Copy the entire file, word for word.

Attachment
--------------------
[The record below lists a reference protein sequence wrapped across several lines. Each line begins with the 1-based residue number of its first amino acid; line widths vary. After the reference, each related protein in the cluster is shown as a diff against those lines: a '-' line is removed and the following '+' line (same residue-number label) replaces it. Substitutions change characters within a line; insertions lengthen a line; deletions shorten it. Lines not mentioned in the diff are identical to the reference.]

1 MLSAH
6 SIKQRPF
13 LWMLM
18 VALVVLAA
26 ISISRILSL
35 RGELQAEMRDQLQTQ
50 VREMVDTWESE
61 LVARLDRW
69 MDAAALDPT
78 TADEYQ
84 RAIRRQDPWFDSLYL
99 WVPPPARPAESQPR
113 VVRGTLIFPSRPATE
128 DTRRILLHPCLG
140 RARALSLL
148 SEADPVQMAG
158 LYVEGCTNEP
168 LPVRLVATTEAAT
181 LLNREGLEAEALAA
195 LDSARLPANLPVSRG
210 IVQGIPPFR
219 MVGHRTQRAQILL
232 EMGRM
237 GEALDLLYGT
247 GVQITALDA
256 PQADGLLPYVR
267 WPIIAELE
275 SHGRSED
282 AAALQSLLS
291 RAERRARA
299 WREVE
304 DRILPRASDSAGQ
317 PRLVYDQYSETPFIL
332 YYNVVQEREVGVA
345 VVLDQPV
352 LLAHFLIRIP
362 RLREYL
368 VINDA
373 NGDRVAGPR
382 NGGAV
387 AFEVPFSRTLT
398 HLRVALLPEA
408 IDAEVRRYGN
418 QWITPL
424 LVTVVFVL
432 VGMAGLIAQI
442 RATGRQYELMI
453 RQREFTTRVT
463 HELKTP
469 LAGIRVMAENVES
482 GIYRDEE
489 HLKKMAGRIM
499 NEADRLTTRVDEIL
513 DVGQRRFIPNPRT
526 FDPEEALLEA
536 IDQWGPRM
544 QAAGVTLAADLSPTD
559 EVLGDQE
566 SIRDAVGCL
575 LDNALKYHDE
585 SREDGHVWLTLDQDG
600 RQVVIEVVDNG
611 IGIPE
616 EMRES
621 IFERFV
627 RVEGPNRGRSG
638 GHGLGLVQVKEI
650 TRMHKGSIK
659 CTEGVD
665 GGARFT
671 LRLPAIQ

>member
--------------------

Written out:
[The record below lists a reference protein sequence wrapped across several lines. Each line begins with the 1-based residue number of its first amino acid; line widths vary. After the reference, each related protein in the cluster is shown as a diff against those lines: a '-' line is removed and the following '+' line (same residue-number label) replaces it. Substitutions change characters within a line; insertions lengthen a line; deletions shorten it. Lines not mentioned in the diff are identical to the reference.]

1 MLSAH
6 SIKQRPF
13 LWMLM
18 VALVVLAA
26 ISISRILSL
35 RGELQAEMRDQLQTQ
50 VREMVDTWESE
61 LVARLDRW
69 MDAAALDPT
78 TADEYQ
84 RAIRRQDPWFDSLYL
99 WVPPPARPAESQPR
113 VVRGTLIFPSRPATE
128 DTRRILLHPCLG
140 RARALSLL
148 SEADPVQMAG
158 LYVEGCTNEP
168 LPVRLVATTEAAT
181 LLNREGLEAEALAA
195 LDSARLPANLPVSRG
210 IVQGIPPFR
219 MVGHRTQRAQILL
232 EMGRM
237 GEALDLLYGT
247 GVQITALDA
256 PQADGLLPYVR
267 WPIIAELE
275 SHGRSED
282 AAALQSLLS
291 RAERRARA
299 WREVE
304 DRILPRASDSAGQ
317 PRLVYDQYSETPFIL
332 YYNVVQEREVGVA
345 VVLDQPV
352 LLAHFLIRIP
362 RLREYL
368 VINDA
373 NGDRVAGPR
382 NGGAV
387 AFEVPFSRTLT
398 HLRVALLPEA
408 IDAEVRRYGN
418 QWITPL
424 LVTVVFVL
432 VGMAGLIAQI
442 RATGRQYELMI
453 RQREFTTRVT
463 HELKTP
469 LAGIRVMAENVES
482 GIYRDEE
489 HLKKMAGRIM
499 NEADRLTTRVDEIL
513 DVGQRRFIPNPRT
526 FDPEEALLEA
536 IDQWGPRM
544 QAAGVTLAADLSPTD
559 EVLGDQE
566 SIRDAVGCL
575 LDNALKYHDE
585 SREDGHVWLTLDQDG
600 RQVVIEVVDNG
611 IGIPE
616 EMRES
621 IFERFV
627 RVEGPNRGRSG
638 GHGLGLVQVKEI
650 TRMHKGSIK
659 CTEGVD
665 GGARFT
671 LRLPAIQ

>member